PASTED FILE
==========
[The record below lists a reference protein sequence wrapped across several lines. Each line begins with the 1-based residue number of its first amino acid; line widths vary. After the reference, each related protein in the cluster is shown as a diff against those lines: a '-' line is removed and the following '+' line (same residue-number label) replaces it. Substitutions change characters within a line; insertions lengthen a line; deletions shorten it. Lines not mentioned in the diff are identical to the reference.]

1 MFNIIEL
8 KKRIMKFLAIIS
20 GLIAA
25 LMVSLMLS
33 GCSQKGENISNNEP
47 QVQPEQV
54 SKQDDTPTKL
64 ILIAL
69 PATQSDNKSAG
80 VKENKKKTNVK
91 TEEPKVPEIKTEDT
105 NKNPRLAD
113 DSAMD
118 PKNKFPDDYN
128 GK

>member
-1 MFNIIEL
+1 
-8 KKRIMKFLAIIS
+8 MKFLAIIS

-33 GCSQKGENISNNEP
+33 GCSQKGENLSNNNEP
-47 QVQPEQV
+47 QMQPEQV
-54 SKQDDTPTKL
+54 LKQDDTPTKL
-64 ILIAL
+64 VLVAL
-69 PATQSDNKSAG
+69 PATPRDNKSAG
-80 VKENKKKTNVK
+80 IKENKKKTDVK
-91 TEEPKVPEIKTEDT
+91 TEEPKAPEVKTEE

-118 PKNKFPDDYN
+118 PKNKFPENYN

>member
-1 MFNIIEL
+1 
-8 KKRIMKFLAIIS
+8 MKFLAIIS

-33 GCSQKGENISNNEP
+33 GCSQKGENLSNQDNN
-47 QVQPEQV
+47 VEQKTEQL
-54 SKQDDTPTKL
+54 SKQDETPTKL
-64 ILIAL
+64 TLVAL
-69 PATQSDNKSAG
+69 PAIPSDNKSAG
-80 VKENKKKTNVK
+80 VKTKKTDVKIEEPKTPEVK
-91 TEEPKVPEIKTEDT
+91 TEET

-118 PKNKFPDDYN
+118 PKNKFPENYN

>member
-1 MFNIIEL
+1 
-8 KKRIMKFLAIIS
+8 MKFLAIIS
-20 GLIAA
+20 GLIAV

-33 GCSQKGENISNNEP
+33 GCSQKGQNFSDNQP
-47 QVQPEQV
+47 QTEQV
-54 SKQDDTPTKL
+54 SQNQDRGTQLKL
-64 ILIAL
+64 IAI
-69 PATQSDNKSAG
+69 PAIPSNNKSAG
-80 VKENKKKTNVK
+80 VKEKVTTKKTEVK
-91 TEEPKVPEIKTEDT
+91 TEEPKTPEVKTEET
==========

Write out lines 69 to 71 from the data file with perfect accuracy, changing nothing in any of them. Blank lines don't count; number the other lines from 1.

+47 QTEQV
-54 SKQDDTPTKL
+54 SQNQDRGTQLKL